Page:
Book review: Kant on Practical Life: From Duty to History
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Susan V. H. Castro. "Kant on Practical Life: From Duty to History by Kristi E. Sweet (review)." Journal of the History of Philosophy, vol. 52:no. 2:ppg. 381-382. Project MUSE. Web. 9 Jun. 2014.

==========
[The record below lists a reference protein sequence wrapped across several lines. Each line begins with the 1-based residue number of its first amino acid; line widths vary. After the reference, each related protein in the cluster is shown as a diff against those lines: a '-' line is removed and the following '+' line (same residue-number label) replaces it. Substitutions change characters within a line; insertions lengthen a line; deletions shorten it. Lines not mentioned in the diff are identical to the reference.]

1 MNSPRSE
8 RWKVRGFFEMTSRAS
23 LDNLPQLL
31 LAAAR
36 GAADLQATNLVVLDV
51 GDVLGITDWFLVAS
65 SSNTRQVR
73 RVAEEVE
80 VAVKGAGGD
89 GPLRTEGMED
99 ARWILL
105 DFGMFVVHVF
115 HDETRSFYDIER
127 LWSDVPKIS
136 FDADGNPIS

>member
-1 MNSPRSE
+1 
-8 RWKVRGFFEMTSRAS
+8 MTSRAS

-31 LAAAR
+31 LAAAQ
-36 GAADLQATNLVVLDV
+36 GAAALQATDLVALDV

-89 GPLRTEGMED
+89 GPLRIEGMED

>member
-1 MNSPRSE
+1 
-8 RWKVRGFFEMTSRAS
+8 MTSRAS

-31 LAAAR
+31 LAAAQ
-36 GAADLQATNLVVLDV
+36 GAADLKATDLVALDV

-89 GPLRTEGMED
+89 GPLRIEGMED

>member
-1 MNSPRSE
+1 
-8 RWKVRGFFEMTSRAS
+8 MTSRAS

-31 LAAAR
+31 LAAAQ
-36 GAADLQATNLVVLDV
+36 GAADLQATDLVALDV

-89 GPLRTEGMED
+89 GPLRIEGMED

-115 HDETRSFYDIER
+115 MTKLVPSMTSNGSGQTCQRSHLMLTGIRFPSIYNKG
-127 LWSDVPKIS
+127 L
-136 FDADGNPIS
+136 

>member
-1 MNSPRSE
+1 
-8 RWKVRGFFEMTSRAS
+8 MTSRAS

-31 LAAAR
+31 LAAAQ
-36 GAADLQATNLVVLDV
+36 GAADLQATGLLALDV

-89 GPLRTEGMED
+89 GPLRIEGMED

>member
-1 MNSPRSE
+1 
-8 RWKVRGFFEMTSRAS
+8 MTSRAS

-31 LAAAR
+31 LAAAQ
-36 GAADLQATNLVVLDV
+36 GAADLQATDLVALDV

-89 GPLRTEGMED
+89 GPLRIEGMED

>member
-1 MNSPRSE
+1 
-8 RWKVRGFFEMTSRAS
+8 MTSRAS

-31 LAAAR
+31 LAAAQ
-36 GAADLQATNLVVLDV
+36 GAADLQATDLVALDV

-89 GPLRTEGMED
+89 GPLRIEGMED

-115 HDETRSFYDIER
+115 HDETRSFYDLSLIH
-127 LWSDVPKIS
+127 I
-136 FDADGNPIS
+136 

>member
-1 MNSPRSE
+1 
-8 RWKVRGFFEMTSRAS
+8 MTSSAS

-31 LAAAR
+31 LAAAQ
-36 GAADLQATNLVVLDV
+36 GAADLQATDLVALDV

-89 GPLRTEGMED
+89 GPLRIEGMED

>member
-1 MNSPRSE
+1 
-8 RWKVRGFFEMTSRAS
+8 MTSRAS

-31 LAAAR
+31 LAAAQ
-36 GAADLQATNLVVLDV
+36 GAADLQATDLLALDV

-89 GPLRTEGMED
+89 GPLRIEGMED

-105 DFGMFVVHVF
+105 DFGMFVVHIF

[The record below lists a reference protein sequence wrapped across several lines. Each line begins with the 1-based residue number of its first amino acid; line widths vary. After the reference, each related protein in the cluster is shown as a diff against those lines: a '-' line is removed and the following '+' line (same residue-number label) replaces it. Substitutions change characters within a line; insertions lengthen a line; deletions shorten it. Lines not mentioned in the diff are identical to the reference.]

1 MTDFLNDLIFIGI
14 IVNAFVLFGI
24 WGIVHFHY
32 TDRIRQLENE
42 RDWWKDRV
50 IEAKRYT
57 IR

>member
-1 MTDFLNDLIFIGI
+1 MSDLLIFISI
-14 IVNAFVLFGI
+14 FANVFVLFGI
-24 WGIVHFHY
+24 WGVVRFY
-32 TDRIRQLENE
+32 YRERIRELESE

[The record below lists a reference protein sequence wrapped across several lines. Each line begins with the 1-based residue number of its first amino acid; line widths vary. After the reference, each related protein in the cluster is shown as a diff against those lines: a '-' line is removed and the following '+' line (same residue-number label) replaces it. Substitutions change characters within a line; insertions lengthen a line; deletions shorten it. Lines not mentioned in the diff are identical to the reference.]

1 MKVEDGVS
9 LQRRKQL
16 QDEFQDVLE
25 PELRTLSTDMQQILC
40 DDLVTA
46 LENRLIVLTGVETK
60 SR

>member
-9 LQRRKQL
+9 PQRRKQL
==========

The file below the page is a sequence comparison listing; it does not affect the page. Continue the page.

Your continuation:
In Kant on Practical Life: From Duty to History, Kristi E. Sweet accepts Allen Wood’s challenge to present in a single book the entire arc of Kant’s practical philosophy, including both its a priori and empirical aspects, literally from duty to history. Others have successfully undertaken a similar task, notably Robert Louden in Kant’s Impure Ethics, but Sweet succeeds in fulfilling three further distinctive aims: settling persistent but outdated contentions that Kant’s ‘deontological’ and ‘teleological’ commitments are inconsistent by tracing duty through to the ends it entails, especially the communal ends “in which reason finds its satisfaction” (10); addressing the problem of human finitude by explicating and resolving the dialectic between reason and nature in its various moments; and leaving virtually no philosophical stone unturned along the way, from the fact of reason to international disarmament.
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